Stabbed Cabbie Joining the Mosque Debate

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Photo: Steven Hirsch-Pool/AP, J.B Nicholas / Splash News ( Sharif)

As confused friends and colleagues sing the praises of Michael Enright, the 21-year-old who they had all considered a pretty kind and tolerant dude before he viciously attacked Muslim cab driver Ahmed H. Sharif on Monday night, the conversation about the broader context of the incident and its relation to the mosque debate continues. Sharif, in fact, will make the connection explicit today, when, after meeting with Mayor Bloomberg, he will "call for an end to anti-Muslim rhetoric that has followed the proposed construction of an Islamic cultural center and mosque" on the steps of City Hall.

Not everyone is convinced that the mosque debate and yesterday's hate crime have anything to do with one another. This opinion was particularly prevalent in the Post today. Columnist Jonah Goldberg writes:


It's unavoidable that many will cite this as proof of the national wave of "Islamophobia," touted by Time magazine and other media outlets. We'll have to wait for the facts, but even if the allegations prove true, one assault doesn't a national trend make....

The mosque controversy has ignited passions, which some might see as evidence of how ill-conceived the idea was in the first place. And, justified or not, this stabbing will be seen in that context. But we shouldn't let anyone suggest that this criminal reflects anybody but himself.


And a Post editorial concurs, while calling for the mosque debate to remain civil:


Some are going to say the attack, which occurred in Midtown Tuesday evening, is part of a rise in anti-Muslim hate crimes -- and was driven by intemperate rhetoric from opponents of the mosque.

But this is a complicated story....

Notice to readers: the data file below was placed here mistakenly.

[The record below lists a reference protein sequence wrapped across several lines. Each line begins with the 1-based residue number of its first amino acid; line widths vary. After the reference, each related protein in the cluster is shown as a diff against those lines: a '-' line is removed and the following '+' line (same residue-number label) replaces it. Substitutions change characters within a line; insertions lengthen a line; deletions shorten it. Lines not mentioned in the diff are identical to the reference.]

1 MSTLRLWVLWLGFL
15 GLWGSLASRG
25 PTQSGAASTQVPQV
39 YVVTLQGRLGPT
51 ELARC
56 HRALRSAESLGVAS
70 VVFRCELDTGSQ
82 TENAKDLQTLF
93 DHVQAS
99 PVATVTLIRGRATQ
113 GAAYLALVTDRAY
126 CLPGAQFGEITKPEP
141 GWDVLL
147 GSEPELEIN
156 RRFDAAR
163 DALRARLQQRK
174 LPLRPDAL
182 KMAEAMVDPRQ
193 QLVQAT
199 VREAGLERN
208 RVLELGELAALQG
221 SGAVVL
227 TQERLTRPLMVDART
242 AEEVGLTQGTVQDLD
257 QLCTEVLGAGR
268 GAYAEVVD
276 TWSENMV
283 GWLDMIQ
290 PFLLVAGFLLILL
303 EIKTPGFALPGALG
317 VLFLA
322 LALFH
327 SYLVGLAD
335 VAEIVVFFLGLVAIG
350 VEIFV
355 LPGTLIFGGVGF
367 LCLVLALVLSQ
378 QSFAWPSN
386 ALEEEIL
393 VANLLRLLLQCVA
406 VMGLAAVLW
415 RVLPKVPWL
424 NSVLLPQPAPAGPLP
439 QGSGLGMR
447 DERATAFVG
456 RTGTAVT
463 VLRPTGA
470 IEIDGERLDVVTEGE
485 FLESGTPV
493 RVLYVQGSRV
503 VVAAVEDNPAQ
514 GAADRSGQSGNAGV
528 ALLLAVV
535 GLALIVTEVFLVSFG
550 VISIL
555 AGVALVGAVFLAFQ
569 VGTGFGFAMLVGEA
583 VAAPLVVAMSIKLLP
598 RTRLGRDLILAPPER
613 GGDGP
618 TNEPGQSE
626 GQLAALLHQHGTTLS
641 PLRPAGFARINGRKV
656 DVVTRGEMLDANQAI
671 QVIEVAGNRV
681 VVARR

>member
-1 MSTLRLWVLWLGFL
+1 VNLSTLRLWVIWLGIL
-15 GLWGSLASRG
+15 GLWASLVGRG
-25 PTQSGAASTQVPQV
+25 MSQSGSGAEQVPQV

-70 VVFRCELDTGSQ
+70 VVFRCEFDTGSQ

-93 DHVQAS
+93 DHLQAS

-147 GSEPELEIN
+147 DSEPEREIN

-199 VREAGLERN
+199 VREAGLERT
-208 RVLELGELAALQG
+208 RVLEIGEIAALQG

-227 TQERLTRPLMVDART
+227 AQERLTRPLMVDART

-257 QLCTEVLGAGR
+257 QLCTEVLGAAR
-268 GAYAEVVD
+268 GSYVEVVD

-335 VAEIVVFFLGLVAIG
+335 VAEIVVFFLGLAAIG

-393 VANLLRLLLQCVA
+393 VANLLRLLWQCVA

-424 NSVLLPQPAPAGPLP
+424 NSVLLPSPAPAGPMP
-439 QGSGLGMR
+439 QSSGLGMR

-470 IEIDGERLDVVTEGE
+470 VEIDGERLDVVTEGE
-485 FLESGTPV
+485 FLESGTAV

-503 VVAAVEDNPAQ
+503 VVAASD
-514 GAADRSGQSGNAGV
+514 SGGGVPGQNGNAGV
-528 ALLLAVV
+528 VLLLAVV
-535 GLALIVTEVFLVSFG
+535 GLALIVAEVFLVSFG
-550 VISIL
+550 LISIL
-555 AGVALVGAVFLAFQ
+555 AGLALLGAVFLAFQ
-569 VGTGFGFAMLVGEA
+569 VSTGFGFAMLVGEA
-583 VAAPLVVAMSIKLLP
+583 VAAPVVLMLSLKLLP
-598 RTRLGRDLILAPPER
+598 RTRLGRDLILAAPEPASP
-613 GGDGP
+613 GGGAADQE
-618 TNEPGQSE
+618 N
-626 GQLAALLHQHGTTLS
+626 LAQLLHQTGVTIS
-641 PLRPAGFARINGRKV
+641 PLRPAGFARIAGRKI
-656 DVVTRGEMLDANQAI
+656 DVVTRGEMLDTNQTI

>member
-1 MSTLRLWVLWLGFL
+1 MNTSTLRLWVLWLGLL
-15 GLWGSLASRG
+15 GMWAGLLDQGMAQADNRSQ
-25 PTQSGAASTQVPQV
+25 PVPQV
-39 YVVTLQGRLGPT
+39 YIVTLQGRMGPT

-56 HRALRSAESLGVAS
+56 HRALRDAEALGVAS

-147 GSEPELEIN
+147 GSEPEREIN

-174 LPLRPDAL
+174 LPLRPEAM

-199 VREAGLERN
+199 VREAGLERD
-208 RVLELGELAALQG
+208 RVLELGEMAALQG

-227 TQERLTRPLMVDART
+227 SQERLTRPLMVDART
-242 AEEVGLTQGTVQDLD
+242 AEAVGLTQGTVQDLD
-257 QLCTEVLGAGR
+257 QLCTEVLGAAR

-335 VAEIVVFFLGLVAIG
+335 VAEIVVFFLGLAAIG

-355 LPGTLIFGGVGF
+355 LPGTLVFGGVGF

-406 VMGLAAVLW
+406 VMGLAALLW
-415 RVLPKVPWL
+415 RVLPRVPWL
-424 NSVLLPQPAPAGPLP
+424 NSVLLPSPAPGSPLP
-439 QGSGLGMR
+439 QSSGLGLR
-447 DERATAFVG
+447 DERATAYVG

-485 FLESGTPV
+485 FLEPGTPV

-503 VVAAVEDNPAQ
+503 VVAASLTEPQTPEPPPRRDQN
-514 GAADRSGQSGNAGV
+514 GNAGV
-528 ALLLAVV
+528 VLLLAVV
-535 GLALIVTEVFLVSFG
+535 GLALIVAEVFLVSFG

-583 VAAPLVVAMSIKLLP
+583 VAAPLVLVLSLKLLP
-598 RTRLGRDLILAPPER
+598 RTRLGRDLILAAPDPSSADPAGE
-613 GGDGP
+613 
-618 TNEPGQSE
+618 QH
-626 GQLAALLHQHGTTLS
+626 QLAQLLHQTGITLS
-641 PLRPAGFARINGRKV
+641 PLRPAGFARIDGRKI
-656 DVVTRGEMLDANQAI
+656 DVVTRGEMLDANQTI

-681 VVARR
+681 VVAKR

Not everybody who's opposed to the project is purely motivated; but not everybody in favor of it is ecumenical.

Somewhere in between reside the vast majority of New Yorkers -- folks who may hold strong views on the topic but who agree with Mayor Bloomberg that the conversation must be civil.

Tuesday's stabbing must be taken for what it was: the act of a disturbed individual who is now in custody.

Let the debate continue. Calmly.


Unfortunately, the debate has never been civil or very calm. Though many people who oppose the mosque surely have nothing against Muslims, it's also undeniable that many of those who protest the loudest and the most vehemently do. They talk of mosques as terrorism incubators, and the threat of Sharia law taking over the country. They shout "Mohammed's a pig." Perhaps this particular attack was going to happen no matter what, but surely the climate right now is making such incidents more likely. Last night a drunk man barged into a Queens mosque and urinated on prayer rugs while shouting anti-Muslim slurs. Another isolated incident? Or the continuation of a scary new trend?

The Islamophobia myth [NYP]
The cabby attack [NYP]
Cabby 'stabber' pals say ballistic outburst is un-reel [NYP]
Suspect accused of attacking Muslim cab driver in hate crime 'wanted better for everyone' [NYDN]
Stabbed Muslim cabbie to enter Ground Zero mosque spat [MSNBC]
'Drunk' desecration at mosque [NYP]